Southwest Airlines: Warren Buffett’s Rumored Buyout

Recently, there have been rumors that Warren Buffett is considering the outright purchase of Southwest Airlines after Buffett indicated during a CNBC interview that he would not rule out the prospect of owning an entire airline and online rumors suggested that he was in communication with Southwest’s Board of Directors about purchasing Southwest outright for $75 per share.

I will say this about the speculation: If Buffett is contemplating purchasing an airline, it will almost certainly be Southwest. As you may know, Southwest is unique in that: (1) it has a strong cash-positive balance sheet with $3.6 billion in cash and $3.3 billion in debt; (2) it has no preferred stock outstanding or any pension that would require perpetual redress; and (3) Southwest has not had an unprofitable year aside from the 9/11 aftermath, and even managed to earn profits of $140 million to earn $140 million in profits in 2009 when the rest of the cyclical airline industry was collapsing.

If Warren Buffett were to buy Southwest Airlines outright, it would be on the basis of a strong balance sheet, no pension obligations, profitable during steep recessions, and history of extremely high investment returns since its 1971 IPO. No other airlines can match Southwest’s data points.

Nowadays, Southwest is generating $3 billion in profits for its shareholders. Compared to its peers, the profits are the most unencumbered because there is no pension or debt overhang and Southwest’s labor costs are low compared to peers. These considerations are classic indicators of a Buffett investment.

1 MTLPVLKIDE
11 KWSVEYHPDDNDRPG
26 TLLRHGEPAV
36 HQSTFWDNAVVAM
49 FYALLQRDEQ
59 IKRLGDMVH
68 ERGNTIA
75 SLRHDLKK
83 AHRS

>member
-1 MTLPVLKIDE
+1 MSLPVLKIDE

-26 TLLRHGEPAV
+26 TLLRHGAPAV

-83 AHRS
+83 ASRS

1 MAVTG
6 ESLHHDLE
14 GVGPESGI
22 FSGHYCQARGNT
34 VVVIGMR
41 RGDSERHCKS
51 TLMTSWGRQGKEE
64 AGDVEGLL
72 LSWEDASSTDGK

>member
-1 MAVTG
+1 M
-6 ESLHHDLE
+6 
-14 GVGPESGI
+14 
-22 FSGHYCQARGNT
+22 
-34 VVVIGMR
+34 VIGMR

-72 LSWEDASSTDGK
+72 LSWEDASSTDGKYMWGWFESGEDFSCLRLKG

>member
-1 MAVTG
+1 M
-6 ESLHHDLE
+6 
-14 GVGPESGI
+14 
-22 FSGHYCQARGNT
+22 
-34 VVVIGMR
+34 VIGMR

I see these contrary opinions that suggest Warren Buffett should buy Delta outright, which I regard as a near-zero possibility. Delta carries $10 billion in debt against $1.7 billion in cash. Buffett’s outright acquisitions do not carry high debt burdens. Also, there is an underfunded pension, as Delta has $22 billion in pension obligation but only has funded it to the tune of $15 billion.

Given the current market cap of $33 billion, Buffett would have to pay around $50 billion to acquire the company lock, stock, and barrel, and then the company would require an additional $15 billion over time to pay for the pension and debt. Even though those obligations could be funded from Delta’s current cash flows, Buffett doesn’t walk into those arrangements.

And finally, when Delta is at its worst, it incurs losses. Between 2008 and 2009, Delta lost $1.5 billion. Although Buffett speaks about being able to tolerate cyclical losses provided they are well compensated, his actual style is to buy companies that are still profitable and sending him cash even at the bottom of their industry’s respective business cycle. The fact that Southwest was eking out a bare $100+ million profit at a time when Delta was losing over a billion during the last recession is something that I believe is an important consideration to Buffett, along with the balance sheet debt and pension obligations.

Buffett knows his market history. Southwest has delivered 25% annual returns since its 1971 IPO. Most of the other carriers have either gone bankrupt at some point or dramatically underperformed the market. Given the absence of any pension, as well as the strong balance sheet, I would say that if Warren Buffett adds an airline outright to Berkshire Hathaway’s portfolio, it would be Southwest. I do not believe any of the other major carriers are under Buffett’s consideration for an outright acquisition.

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